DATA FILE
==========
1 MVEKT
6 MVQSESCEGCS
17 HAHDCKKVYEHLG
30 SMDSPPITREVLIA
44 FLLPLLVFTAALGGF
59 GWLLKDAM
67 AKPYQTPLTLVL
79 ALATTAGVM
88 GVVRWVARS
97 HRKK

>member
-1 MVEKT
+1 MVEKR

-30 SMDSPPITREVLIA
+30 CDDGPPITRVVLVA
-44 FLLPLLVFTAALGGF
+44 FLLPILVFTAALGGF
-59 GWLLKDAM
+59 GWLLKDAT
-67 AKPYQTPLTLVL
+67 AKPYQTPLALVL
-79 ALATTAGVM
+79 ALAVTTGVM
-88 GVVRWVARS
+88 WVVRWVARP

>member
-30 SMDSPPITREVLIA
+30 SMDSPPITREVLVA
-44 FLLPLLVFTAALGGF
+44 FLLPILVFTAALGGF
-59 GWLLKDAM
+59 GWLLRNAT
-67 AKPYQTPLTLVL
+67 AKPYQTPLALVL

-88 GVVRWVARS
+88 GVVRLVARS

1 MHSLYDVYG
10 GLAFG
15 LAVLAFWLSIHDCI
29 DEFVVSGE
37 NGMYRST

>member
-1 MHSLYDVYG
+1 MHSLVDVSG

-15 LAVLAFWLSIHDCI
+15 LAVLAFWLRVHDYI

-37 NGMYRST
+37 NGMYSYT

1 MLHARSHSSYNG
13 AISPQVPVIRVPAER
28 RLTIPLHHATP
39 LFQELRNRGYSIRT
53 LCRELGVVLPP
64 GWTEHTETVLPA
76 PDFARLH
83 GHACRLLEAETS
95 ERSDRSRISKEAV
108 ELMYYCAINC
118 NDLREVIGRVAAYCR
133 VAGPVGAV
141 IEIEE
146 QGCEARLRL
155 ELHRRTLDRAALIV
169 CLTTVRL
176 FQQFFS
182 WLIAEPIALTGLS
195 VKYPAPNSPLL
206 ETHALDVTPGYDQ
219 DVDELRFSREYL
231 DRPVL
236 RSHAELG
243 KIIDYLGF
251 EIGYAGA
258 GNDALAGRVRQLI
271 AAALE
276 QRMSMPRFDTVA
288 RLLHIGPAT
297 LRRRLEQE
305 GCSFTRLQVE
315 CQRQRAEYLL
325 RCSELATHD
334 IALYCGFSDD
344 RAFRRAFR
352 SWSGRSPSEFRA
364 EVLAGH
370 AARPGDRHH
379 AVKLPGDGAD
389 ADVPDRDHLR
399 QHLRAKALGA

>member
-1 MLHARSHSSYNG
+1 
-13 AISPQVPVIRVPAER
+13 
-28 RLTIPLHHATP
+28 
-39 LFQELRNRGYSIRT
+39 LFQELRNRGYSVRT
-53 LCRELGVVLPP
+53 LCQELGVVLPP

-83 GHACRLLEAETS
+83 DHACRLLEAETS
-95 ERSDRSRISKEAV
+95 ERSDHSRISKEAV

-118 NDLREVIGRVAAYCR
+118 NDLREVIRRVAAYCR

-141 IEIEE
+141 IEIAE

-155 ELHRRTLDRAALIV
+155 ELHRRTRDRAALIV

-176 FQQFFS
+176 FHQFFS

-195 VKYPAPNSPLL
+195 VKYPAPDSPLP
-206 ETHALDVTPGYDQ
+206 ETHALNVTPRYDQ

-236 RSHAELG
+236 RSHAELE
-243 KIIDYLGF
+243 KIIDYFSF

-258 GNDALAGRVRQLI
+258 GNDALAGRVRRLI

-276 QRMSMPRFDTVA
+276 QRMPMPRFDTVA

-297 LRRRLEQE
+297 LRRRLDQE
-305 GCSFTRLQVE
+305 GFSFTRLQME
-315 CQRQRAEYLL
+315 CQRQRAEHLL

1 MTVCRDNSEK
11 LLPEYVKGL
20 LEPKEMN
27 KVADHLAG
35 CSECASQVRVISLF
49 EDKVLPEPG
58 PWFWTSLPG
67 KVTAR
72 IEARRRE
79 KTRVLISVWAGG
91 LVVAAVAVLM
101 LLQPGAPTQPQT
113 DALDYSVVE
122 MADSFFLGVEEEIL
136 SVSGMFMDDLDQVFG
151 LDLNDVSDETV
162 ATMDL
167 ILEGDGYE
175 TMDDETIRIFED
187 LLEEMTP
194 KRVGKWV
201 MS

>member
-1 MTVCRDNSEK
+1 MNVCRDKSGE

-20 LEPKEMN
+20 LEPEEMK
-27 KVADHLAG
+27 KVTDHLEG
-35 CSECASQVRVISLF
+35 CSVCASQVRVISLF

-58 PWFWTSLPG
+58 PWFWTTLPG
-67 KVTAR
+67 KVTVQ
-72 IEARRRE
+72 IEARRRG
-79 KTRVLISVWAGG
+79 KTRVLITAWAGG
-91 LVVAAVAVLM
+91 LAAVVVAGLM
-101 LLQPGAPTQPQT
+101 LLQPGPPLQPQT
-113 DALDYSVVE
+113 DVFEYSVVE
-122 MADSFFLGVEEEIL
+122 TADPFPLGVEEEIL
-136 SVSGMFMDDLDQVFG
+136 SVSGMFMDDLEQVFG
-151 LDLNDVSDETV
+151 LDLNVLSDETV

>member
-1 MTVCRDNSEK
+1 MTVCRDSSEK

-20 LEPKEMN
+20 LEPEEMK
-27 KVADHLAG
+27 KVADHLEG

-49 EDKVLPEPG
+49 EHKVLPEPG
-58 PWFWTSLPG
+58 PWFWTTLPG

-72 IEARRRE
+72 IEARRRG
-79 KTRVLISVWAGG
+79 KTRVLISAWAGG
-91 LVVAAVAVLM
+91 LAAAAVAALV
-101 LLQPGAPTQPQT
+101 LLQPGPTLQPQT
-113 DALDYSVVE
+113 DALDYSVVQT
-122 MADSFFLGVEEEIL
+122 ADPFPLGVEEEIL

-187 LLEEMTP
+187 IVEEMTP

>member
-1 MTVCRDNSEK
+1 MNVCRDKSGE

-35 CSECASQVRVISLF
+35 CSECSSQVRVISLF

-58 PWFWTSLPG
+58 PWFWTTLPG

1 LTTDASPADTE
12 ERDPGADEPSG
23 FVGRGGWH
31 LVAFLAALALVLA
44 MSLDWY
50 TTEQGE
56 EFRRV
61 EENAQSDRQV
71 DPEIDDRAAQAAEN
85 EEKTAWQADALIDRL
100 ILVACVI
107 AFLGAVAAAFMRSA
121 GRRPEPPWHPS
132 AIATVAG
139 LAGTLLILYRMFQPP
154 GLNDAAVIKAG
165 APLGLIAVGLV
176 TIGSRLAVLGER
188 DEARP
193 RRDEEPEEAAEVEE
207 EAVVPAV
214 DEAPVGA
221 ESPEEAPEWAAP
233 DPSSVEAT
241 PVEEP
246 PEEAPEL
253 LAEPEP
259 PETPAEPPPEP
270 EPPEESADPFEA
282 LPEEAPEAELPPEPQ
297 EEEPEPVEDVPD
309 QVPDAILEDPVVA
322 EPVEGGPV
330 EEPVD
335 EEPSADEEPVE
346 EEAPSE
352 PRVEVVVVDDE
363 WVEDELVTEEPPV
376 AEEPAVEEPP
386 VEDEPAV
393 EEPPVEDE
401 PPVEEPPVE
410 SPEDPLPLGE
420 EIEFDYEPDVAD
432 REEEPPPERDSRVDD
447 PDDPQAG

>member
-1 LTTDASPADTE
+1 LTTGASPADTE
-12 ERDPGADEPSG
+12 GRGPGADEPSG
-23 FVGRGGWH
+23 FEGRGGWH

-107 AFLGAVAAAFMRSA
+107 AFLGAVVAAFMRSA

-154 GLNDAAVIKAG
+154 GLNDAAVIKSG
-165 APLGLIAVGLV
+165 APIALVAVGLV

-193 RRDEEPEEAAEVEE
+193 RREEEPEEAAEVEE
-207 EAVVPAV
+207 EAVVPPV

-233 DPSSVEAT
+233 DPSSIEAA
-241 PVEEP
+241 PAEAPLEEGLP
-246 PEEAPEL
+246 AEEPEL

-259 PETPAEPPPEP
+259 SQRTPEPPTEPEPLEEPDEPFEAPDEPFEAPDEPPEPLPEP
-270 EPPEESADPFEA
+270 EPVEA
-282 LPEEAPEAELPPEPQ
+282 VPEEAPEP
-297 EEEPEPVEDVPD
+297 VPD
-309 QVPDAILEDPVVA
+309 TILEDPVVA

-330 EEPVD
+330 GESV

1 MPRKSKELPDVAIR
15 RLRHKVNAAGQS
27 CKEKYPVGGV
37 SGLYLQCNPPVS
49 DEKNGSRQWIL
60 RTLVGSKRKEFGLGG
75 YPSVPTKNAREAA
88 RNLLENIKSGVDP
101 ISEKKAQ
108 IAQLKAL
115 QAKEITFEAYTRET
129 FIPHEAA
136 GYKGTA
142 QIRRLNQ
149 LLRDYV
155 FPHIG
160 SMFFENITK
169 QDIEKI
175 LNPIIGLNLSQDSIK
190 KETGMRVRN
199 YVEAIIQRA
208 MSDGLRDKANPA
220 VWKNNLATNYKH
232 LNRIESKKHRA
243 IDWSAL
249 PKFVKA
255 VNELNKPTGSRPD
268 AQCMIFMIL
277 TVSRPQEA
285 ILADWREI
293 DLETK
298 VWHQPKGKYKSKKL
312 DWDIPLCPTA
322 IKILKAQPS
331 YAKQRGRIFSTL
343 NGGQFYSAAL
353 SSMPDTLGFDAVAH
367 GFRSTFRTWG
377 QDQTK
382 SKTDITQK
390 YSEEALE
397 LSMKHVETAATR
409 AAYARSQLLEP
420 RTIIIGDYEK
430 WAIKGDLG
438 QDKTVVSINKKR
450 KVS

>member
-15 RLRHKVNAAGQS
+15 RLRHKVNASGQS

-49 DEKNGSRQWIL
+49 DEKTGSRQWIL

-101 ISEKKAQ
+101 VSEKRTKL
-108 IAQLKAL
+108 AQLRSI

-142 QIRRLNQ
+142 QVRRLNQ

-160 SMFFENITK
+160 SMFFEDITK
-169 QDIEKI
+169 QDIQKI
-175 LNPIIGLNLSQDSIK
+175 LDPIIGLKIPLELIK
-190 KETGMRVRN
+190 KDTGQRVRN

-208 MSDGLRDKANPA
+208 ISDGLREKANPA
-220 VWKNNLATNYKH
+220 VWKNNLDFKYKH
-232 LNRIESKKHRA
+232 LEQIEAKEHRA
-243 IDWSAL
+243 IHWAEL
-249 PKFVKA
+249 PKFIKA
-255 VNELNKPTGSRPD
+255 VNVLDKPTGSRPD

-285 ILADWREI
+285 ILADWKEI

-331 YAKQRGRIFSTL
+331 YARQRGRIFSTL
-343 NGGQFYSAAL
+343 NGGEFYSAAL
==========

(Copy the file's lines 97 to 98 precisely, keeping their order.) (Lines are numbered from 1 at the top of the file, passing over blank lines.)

-39 LFQELRNRGYSIRT
+39 LFQELRNRGYSVRT